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Defining a Field: The Encyclopedia of Life Writing

By Margaretta Jolly

Abstract

The Encyclopedia of Life Writing, which I edited for Fitzroy Dearborn (subsequently Routledge), is the first large-scale reference work to tackle this subject area. The Encyclopedia contains 800-plus large-format, double-column pages, and includes some 650 entries on the various forms of auto/biographical writing that constitute the field now known as "life writing". My aim was to bring together for the first time the work on life writing across the globe and in historical perspective. Scandinavian life-story competitions, Chinese neo-Confucian 17th century autobiographies, American confessional television, African prison memoirs, Arabic Medieval biographical dictionaries: these are some of the topics covered in the entries on genres and sub-genres, national and regional traditions, important auto/biographical writers, as well as related fields such as oral history, ethnography, and psychoanalysis. In this article, I discuss the design of the project, some of the challenges and problems in defining it, and some reflections on the issues of life writing that it posed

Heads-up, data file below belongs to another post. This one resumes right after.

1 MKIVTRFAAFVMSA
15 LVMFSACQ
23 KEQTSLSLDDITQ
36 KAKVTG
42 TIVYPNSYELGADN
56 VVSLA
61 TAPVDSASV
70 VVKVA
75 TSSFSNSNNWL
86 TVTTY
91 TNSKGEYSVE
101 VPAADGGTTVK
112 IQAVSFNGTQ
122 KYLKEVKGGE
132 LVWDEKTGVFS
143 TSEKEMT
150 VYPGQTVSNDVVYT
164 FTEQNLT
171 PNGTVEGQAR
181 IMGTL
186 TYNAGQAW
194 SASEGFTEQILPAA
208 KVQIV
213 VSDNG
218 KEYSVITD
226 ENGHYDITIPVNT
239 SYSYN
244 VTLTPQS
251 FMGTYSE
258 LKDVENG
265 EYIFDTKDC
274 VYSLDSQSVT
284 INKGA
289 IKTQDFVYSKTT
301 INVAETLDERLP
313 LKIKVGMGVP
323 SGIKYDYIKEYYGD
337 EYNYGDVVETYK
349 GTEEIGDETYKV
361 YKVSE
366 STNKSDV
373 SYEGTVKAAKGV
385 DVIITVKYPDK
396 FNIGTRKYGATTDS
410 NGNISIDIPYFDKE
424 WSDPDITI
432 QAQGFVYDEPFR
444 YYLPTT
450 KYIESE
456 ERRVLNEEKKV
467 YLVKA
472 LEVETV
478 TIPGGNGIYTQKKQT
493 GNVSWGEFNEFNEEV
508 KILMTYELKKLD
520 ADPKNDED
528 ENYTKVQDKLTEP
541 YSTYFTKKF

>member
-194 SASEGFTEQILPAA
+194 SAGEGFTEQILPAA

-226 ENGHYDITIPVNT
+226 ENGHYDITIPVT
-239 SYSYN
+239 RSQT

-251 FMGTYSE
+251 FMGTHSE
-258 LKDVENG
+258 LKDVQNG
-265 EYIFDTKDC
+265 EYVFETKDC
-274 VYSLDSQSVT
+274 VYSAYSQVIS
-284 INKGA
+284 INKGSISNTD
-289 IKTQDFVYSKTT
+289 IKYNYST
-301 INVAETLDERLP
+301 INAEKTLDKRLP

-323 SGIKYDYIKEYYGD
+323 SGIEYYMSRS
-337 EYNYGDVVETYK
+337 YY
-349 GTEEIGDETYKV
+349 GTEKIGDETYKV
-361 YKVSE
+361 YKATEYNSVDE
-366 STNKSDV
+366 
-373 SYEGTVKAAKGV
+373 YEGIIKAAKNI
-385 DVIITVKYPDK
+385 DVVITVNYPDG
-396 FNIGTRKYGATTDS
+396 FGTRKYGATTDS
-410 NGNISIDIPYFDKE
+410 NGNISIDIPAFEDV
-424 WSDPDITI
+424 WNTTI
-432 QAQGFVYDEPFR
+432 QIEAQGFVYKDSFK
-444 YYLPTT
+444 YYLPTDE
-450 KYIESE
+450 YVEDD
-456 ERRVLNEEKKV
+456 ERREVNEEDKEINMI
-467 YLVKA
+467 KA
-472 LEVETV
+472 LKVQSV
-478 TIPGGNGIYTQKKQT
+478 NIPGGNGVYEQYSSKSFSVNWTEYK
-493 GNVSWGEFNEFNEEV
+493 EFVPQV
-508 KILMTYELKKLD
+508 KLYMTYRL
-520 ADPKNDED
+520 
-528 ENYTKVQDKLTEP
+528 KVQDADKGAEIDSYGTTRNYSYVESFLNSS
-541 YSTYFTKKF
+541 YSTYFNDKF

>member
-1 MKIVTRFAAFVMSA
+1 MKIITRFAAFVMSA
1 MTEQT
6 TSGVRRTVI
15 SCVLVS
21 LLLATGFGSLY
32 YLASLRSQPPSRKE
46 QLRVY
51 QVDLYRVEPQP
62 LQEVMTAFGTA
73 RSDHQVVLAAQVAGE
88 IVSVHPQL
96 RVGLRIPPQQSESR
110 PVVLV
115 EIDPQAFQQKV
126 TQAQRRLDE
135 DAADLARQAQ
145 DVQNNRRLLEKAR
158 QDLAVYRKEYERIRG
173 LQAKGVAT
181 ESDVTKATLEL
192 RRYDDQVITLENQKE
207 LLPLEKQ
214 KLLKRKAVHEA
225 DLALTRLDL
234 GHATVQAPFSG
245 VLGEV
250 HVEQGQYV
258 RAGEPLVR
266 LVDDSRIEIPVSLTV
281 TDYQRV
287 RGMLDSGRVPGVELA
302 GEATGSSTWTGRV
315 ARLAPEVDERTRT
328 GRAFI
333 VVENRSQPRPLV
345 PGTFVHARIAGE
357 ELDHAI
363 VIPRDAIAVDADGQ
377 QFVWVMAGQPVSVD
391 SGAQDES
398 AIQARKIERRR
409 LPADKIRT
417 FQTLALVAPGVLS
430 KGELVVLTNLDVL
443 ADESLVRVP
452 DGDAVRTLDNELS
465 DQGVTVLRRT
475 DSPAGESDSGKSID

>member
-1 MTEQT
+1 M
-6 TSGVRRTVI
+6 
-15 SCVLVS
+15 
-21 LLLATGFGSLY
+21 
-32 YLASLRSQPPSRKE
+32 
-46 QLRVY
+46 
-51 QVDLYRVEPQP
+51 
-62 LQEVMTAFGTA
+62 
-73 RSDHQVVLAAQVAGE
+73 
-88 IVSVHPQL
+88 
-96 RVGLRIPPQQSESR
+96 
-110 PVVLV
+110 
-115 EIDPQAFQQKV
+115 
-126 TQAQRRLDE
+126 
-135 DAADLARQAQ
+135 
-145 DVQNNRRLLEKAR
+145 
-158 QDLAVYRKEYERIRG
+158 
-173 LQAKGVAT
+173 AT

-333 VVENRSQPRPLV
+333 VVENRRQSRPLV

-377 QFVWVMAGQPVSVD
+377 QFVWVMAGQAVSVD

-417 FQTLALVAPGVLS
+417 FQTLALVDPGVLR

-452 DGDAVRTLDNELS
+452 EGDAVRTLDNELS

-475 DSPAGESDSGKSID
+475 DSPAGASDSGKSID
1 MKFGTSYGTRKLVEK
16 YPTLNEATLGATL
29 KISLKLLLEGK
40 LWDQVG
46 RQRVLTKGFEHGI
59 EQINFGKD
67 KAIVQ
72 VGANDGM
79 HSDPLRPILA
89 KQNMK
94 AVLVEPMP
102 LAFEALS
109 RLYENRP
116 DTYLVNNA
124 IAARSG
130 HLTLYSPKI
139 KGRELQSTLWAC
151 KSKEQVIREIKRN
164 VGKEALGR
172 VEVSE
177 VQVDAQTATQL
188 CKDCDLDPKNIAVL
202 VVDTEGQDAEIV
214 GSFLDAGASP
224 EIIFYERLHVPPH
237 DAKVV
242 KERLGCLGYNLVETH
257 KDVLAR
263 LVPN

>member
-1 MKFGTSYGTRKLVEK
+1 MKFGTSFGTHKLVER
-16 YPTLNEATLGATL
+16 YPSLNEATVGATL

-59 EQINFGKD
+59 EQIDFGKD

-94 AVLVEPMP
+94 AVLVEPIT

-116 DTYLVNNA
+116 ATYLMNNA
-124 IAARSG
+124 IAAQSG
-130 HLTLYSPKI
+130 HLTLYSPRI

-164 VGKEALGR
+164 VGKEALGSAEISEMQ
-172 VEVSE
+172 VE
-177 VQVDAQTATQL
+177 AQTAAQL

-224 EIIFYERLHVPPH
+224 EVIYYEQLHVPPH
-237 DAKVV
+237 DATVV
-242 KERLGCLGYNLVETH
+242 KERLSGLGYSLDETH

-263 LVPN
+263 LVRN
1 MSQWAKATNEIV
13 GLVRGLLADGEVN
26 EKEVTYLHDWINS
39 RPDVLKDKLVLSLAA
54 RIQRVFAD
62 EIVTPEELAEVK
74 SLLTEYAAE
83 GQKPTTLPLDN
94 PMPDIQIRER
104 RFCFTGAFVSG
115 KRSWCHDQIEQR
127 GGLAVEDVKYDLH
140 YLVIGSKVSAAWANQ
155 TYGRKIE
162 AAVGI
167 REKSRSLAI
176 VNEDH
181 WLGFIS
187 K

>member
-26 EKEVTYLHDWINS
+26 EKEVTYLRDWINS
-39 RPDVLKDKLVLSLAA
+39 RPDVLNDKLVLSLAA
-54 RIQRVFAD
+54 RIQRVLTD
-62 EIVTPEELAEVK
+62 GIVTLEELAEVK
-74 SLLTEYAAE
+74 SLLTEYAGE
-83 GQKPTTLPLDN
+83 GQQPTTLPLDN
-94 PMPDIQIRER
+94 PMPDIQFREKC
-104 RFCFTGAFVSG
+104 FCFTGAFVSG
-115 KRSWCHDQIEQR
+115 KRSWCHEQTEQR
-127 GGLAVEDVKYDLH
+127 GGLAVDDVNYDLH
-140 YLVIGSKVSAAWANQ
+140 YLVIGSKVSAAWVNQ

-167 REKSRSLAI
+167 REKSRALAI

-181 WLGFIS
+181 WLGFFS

Publisher: The Autobiography Society
Year: 1999
OAI identifier: oai:sro.sussex.ac.uk:16862
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